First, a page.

NYT Games Home Cards

New York Times Games Home Cards

During the summer, a proposed New York Times Games re-platform included a redesign of the home page, that was once built for the Crossword but now needed to accommodate a variety of games, puzzles, and leaderboards.

Within this redesign, the design team proposed the Card component as an identifying element for games and puzzles within all the information and articles on the home page.

In this project, I lead the wireframing and visual exploration of the Card component and presented the results of my exploration in weekly design reviews and meetings with designers, engineers, and other stakeholders.

Games + Puzzles

In this context, we first decided to differentiate Games and Puzzles, where a Puzzle would be a daily instance of a Game. That is, Monday’s crossword was a puzzle, while the Crossword was a Game.

Games and Puzzles Cards

Both cards needed to contain different metadata, as they were used in different lock-ups and were relevant to different audiences. Further, puzzles were often grouped together (i.e. a week’s worth of Crossword puzzles, or an archive) and the icon and title in the Game card were too repetitive to stand next to itself multiple times.

Metadata + Modular Building

This also rose the question of what information should be contained in each card. Or, better yet, what information is useful to players, and how do the needs of players change as they familiarize themselves with the Games environment.

In this context, we designed a Master Card component with toggle-able sections for different kinds of metadata that could be easily transformed into each expertise “type.”

Master Card

From this, we devised a system with three levels of expertise, based on the progress of each player in the Games environment: new, registered, and habitual users, distinguished by their account’s status and usage time and frequency.

Each card type was built using a combination of two Master Cards with different data fields toggled on or off. The first Card, at the top, has Game-related information, such as name and icon, while the second holsd Puzzle-specific metadata.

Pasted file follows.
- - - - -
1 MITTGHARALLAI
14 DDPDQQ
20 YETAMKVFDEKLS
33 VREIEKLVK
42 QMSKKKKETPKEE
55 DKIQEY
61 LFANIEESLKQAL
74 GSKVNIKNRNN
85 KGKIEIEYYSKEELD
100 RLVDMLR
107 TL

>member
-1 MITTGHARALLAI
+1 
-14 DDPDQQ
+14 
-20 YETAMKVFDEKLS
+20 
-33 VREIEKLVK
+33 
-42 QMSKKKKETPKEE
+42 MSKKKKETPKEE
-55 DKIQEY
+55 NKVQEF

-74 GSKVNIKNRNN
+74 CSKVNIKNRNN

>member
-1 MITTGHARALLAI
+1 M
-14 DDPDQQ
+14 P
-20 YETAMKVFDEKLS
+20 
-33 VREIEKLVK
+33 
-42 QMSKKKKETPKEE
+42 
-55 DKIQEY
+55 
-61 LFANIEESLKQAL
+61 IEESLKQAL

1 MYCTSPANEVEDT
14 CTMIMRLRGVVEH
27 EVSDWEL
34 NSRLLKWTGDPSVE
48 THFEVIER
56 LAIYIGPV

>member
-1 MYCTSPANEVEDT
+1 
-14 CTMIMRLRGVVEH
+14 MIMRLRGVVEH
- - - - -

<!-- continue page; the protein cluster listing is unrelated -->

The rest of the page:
Beginner Card


Intermediate Card


Expert Card

The "Beginner" card emphasizes the Game information. It includes the name, icon, and a brief description of the game. The Puzzle section has, in comparison to the others, less information, focusing on the title and date.

In the two more advanced cards, the Game section loses relevance in favor of more Puzzle metadata. The cards forego the Game's description to highlight the Puzzle's creator and editor. The "Expert" card drops the Game's name altogether, relying on the player's knowledge of the Games icons, so as to offer a more compact view.

All cards have a section below the CTA that contains user messaging. Similar to the rest of the card, these adapt to the player. While the "Beginner" message encourages the player or suggest a similar game, the "Intermediate" and "Expert" highlight the player's streak and stats.

High Fidelity

Further along the process, I started to design higher fidelity renders of the Game cards, exploring the use of color, icons, and other stylistic choices, as well as hover and click interactions.

Please, interact with me


Card Hover

States + Difficulty

Finally, as discussions progressed the team pointed out that often (especially for new players), difficulty levels across puzzles were unclear, so we explored how to convey difficulty level in each card.

The discussion started with what visual indicators and language would work best and extended into the layout of specific cards, exploring where this indicator would exist in the card.

Difficulty Icons

Similarly, we looked into iconography for progress, in an attempt to define what progress meant in each game.

No Progress
Progress #1
Progress #2
Finished with Clues

Finally, we decided to explore how to indicate the subscription requirement for each Game, as a way to better display the value of a Games subscription to new users.

Limited Access

Limited Access Card

Subscriber Only

Subscriber Card